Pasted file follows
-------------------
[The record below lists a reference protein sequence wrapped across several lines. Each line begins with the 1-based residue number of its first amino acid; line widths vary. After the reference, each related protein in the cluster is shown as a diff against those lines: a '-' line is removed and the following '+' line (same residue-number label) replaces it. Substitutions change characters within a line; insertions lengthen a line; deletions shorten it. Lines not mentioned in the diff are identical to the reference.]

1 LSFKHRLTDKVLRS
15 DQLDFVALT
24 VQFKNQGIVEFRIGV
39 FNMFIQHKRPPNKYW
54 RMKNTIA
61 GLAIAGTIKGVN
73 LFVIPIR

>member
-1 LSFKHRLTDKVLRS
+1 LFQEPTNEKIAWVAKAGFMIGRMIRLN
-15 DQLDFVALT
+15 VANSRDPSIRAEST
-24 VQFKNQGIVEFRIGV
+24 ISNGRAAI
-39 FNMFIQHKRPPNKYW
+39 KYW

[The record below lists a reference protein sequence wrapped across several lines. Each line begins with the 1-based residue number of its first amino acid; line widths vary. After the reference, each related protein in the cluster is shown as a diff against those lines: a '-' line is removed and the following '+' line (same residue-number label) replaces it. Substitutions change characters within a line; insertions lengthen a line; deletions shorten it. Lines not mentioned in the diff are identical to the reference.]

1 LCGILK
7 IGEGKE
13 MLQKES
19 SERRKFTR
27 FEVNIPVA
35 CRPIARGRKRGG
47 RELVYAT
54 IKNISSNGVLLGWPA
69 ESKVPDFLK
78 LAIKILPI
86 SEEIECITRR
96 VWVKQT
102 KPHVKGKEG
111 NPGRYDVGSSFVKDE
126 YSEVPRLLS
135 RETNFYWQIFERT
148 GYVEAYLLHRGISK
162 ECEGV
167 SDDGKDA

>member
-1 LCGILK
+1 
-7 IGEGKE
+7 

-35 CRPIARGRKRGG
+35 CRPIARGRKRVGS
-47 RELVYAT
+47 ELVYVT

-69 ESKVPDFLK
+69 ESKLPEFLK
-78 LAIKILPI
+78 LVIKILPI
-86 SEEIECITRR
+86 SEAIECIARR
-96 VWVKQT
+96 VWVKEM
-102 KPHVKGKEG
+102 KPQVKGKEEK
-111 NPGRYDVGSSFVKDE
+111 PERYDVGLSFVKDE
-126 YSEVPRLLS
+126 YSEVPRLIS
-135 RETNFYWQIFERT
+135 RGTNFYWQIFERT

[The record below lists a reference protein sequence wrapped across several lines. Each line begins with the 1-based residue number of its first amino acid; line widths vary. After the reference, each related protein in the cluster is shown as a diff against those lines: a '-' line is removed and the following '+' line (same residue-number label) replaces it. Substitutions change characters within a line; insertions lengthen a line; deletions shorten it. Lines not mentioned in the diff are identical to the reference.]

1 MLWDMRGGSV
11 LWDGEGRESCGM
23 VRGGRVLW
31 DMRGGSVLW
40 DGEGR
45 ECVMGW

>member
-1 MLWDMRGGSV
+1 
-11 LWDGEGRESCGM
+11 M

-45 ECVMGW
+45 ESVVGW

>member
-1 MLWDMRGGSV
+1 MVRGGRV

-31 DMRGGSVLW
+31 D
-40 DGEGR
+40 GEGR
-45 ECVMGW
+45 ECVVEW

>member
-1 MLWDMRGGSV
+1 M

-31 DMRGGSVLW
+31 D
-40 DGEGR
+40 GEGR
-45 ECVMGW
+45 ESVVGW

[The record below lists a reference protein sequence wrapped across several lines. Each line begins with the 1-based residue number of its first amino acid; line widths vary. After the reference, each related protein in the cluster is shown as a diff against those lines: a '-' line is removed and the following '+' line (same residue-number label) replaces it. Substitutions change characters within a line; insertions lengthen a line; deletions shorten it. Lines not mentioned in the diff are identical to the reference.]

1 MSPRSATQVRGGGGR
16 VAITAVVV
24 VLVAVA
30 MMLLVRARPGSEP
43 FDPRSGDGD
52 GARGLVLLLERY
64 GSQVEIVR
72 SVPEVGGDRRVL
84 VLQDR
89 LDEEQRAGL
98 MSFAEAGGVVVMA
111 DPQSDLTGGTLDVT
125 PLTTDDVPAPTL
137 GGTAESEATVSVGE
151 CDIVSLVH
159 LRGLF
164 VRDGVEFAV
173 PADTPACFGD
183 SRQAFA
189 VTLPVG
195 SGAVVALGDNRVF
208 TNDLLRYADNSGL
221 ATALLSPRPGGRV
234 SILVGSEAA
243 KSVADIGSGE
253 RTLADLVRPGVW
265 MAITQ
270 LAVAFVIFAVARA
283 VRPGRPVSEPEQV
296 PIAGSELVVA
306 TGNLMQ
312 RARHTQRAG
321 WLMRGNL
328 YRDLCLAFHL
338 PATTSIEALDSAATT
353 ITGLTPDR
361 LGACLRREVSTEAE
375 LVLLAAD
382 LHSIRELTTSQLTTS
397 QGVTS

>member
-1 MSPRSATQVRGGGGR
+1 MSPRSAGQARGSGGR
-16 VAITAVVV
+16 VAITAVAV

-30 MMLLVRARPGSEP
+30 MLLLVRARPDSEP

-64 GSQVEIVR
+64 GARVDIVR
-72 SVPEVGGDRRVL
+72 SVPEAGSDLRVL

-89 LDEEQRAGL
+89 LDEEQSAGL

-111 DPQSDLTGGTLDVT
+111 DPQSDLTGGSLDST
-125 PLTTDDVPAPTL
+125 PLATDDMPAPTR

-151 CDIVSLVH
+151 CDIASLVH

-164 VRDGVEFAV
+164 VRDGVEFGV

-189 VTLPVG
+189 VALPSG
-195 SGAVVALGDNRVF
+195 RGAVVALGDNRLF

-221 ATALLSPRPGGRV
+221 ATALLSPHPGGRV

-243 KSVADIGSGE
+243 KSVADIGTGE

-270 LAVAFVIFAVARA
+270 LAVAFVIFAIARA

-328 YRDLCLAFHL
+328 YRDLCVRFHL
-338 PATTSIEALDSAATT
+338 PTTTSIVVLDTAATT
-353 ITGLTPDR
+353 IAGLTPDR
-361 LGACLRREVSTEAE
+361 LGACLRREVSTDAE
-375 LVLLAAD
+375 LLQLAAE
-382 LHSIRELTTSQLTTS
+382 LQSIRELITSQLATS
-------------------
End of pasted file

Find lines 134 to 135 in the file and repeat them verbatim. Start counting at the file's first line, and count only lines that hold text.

382 LHSIRELTTSQLTTS
397 QGVTS